The U.S. Environmental Protection Agency (EPA) announced the approval of an innovative plan for the control of combined sewer overflows (CSOs) in the city of Cincinnati and Hamilton County, Ohio.
“This plan is good news for the residents of Cincinnati and for communities along the Ohio River,” said Cynthia Giles, assistant administrator for EPA’s Office of Enforcement and Compliance Assurance. “Not only will this innovative plan ensure that significant volumes of polluted storm water and raw sewage are kept out of local waterways, but it will also cost less than more traditional approaches, saving money for ratepayers and the city.”
The plan establishes priorities to address communities’ most serious water quality problems and promotes cost-effective, innovative solutions to reduce pollution. Specific components include separating sewers to keep rainwater out of the combined sewer system and use of green infrastructure to manage rainwater diverted from the combined system.
Under a 2010 consent decree and CSO control plan, the Metropolitan Sewerage District of Greater Cincinnati (MSDGC) was required either to construct a deep tunnel system under Mill Creek to alleviate CSOs in many neighborhoods in the city, or conduct further analyses and propose an alternative plan. MSDGC proposed the alternative plan to EPA in December 2012. The alternate plan is expected to save more than $150 million (in 2006 dollars) from the original deep-tunnel plan.
The plan will also create a green corridor that will convey storm water runoff to Mill Creek in the Fairmont neighborhood of Cincinnati. The corridor will also include a floodway that will help prevent flooding of local streets, homes and businesses during extreme rain events. The green corridor and constructed channel will be an amenity for the neighborhood and may contribute to neighborhood stabilization and economic revitalization in addition to helping to resolve overflow issues.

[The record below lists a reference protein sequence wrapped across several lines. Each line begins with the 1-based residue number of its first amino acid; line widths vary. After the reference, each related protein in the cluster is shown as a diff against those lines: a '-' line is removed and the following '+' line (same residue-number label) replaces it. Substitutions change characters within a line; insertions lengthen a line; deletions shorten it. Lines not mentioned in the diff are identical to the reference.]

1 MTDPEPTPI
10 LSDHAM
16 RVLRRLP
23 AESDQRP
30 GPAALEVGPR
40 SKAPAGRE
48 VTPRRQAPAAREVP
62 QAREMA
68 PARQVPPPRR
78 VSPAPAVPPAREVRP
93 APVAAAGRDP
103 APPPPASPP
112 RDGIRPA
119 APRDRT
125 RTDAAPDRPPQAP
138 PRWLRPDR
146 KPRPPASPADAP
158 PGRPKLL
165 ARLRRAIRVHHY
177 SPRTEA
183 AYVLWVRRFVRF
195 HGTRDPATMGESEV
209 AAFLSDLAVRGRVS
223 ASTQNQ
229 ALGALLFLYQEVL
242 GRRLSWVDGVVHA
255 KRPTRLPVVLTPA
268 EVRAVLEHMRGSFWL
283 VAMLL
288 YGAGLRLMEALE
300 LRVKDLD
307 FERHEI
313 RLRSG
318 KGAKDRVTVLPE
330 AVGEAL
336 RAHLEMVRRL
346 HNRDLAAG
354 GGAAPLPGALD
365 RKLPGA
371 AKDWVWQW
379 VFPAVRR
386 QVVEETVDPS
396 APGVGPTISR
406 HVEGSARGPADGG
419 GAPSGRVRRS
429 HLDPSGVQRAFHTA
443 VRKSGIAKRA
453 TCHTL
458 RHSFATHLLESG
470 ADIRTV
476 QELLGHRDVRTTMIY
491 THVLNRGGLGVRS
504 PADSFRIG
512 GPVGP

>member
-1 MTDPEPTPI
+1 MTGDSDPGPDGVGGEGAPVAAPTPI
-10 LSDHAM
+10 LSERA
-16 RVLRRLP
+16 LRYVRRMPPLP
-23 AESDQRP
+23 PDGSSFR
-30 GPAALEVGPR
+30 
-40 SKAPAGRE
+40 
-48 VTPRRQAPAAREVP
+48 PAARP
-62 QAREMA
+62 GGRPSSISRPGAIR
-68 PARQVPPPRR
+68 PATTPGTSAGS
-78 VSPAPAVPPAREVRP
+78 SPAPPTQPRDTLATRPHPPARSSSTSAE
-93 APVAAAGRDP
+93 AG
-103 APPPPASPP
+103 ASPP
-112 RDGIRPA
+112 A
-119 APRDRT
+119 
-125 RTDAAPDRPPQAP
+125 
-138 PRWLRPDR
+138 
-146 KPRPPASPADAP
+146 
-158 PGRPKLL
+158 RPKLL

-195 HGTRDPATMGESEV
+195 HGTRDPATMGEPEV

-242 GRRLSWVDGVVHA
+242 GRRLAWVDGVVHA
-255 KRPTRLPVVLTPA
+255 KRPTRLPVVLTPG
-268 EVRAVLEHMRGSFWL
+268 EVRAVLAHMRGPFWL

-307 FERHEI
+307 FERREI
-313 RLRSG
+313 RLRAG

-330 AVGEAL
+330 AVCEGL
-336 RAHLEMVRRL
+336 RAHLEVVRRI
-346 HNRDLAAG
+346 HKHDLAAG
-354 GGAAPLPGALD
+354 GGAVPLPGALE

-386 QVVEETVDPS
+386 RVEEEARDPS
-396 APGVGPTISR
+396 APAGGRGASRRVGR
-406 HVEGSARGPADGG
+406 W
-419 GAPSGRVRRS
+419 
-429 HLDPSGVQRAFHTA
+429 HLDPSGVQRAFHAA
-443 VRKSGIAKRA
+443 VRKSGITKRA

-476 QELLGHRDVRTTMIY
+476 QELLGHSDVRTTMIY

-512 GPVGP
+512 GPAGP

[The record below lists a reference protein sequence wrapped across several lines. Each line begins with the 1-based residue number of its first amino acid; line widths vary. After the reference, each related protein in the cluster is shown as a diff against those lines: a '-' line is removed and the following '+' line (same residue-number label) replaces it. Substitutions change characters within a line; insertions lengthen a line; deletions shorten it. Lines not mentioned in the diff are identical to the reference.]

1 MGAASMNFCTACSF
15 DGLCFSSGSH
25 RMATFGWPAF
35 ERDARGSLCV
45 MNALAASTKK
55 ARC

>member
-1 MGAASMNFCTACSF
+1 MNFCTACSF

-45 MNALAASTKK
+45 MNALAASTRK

Combined sewer systems, which collect both sewage and rainwater, become overwhelmed during rain events, allowing untreated sewage mixed with rainwater to be discharged into local water bodies and the Ohio River. Keeping the rainwater out of the combined system helps open up capacity in the combined sewer systems and helps to reduce overflows.
Raw sewage contains pathogens that threaten public health, leading to beach closures and public advisories against fishing and swimming. This problem particularly affects older urban areas, where minority and low-income communities are often concentrated. This settlement also highlights the benefit of using integrated planning approaches and green infrastructure to facilitate sustainable, innovative, and cost-effective solutions to protect human health and improve water quality.